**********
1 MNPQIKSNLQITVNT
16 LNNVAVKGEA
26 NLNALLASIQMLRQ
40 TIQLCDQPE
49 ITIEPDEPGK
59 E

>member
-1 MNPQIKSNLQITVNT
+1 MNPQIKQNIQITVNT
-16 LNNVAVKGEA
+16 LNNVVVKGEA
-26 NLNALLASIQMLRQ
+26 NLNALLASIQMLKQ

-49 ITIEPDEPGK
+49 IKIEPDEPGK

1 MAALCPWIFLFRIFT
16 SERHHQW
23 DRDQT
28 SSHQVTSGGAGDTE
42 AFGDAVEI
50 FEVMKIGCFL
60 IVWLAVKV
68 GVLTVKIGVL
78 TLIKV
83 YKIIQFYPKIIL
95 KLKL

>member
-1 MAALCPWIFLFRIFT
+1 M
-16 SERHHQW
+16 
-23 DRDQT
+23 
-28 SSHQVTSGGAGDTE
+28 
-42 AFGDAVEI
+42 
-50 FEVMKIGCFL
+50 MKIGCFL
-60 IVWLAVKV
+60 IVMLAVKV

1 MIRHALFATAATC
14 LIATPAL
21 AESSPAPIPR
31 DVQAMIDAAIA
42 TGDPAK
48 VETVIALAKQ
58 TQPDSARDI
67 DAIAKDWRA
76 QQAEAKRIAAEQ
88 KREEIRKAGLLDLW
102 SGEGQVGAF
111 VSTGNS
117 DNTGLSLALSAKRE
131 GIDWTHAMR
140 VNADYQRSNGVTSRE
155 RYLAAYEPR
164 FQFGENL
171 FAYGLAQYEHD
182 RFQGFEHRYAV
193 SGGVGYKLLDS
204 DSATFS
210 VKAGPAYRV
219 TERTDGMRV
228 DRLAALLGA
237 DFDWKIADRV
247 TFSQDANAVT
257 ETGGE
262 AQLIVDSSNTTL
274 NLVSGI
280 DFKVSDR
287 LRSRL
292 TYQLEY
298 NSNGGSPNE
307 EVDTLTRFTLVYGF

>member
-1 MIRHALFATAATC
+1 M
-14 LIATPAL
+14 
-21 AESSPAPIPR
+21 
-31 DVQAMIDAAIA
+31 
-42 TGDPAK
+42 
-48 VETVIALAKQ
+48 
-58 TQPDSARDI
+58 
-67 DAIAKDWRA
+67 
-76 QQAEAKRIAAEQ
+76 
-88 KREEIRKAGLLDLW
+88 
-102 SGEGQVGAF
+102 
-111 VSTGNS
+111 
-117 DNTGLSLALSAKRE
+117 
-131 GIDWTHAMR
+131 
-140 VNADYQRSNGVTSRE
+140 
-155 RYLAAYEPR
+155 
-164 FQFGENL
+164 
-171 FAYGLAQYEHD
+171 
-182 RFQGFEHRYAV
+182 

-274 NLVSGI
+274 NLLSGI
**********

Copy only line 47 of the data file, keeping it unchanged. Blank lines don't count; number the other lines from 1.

48 VETVIALAKQ